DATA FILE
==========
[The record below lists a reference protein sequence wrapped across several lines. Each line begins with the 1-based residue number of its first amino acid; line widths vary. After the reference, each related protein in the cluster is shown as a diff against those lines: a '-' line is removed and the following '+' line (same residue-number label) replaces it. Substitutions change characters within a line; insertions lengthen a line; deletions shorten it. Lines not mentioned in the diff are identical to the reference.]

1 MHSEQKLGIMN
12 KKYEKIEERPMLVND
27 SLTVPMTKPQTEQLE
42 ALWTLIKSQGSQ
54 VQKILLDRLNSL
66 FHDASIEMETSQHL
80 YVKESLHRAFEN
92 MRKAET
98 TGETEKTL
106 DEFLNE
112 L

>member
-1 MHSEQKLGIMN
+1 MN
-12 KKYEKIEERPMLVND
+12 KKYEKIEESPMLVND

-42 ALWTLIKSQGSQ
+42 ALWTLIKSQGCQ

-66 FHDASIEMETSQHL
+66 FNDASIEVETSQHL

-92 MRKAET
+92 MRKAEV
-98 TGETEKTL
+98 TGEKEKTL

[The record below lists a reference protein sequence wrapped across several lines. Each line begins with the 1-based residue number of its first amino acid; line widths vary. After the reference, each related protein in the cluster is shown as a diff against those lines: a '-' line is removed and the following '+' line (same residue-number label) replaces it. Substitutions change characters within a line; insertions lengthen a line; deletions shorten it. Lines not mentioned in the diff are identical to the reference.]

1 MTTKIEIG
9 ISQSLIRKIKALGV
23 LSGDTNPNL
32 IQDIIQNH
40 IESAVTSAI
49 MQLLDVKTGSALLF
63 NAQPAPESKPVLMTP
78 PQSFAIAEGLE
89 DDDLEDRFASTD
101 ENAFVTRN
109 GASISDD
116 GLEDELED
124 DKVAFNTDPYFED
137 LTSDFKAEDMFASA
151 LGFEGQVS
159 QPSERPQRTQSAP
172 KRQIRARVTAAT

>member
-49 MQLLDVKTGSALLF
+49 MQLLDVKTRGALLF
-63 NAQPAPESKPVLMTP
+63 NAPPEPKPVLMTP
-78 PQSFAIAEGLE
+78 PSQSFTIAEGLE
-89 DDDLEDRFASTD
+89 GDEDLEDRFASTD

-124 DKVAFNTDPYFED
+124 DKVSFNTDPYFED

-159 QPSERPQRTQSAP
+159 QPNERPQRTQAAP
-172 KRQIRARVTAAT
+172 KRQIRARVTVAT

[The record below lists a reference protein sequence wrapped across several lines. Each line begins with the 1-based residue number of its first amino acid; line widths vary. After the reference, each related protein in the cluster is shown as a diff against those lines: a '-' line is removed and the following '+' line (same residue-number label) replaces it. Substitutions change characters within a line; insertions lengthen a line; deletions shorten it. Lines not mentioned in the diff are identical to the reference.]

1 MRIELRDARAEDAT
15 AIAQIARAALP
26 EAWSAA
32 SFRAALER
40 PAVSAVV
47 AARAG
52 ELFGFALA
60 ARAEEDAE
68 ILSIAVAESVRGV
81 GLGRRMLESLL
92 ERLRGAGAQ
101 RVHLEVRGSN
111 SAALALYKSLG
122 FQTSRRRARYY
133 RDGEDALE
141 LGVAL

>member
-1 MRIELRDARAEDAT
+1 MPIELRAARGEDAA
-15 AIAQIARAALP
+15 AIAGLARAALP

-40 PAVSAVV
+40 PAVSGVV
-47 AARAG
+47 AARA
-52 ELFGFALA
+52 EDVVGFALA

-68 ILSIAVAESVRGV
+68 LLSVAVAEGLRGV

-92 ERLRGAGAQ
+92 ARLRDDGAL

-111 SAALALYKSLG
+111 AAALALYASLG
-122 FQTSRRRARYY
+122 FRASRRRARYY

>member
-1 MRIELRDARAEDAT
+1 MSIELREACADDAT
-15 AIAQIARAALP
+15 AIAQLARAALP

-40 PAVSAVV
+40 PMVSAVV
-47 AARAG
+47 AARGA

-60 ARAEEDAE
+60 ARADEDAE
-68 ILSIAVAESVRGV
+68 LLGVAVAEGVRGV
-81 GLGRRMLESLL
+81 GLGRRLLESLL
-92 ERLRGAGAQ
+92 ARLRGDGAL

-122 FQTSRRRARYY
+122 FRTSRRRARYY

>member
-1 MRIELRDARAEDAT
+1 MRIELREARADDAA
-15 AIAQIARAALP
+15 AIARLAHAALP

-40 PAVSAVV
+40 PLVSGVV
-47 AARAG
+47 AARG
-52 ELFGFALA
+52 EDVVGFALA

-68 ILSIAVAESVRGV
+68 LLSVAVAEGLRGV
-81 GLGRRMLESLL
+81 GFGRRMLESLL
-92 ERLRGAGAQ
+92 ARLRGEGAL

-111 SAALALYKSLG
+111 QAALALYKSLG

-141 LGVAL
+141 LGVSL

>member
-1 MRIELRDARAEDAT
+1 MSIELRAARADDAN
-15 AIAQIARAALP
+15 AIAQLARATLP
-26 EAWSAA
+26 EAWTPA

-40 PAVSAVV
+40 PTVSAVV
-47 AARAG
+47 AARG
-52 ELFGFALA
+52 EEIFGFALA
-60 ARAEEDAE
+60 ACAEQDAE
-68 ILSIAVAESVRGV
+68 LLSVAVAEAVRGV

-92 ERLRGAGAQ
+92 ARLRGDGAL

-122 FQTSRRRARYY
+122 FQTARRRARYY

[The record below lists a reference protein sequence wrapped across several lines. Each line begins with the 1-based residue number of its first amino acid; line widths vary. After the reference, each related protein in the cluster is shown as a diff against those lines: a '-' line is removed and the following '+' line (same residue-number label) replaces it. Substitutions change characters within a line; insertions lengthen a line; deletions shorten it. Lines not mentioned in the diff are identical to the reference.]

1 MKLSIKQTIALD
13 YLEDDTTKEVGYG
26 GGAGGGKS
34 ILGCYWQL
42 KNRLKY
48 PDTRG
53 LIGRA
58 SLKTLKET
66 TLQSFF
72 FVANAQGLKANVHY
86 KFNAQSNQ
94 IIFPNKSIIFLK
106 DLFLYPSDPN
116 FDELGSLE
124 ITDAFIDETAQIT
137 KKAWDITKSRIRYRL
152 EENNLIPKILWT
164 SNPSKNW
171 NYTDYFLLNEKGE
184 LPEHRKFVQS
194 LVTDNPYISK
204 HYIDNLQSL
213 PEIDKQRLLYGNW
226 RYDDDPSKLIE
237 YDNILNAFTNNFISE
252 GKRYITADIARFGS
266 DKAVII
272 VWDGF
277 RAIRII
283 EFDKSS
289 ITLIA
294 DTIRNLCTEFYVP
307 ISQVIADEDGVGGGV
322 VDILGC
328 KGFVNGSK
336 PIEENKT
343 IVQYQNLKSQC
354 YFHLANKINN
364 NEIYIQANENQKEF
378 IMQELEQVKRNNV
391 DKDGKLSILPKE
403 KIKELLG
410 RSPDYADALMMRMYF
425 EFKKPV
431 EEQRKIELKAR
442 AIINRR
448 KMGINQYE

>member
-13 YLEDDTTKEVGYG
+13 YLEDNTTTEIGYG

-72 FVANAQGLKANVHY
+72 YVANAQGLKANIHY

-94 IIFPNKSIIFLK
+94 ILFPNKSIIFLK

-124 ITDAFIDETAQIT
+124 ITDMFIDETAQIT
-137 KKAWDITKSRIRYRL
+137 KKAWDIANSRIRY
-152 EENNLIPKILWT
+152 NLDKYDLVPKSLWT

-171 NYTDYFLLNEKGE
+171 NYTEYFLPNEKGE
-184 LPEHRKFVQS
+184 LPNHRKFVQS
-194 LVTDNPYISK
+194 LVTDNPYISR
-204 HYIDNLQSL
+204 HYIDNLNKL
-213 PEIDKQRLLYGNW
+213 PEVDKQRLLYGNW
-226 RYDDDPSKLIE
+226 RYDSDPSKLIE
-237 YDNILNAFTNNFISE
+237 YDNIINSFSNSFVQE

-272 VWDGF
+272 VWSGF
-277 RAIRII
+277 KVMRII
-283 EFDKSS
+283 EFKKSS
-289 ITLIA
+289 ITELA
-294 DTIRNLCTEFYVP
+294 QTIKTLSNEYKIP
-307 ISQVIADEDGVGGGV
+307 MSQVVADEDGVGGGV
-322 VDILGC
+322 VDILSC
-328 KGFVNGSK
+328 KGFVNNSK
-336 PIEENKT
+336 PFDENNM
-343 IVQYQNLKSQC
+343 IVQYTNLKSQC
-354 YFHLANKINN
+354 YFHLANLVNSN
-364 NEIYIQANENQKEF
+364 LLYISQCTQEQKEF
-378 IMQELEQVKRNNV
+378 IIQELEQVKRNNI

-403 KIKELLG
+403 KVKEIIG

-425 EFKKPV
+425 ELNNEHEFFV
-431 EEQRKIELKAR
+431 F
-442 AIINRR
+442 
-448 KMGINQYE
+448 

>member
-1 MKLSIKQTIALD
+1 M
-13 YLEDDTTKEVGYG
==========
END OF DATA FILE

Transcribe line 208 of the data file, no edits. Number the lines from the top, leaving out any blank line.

+72 YVANAQGLKANIHY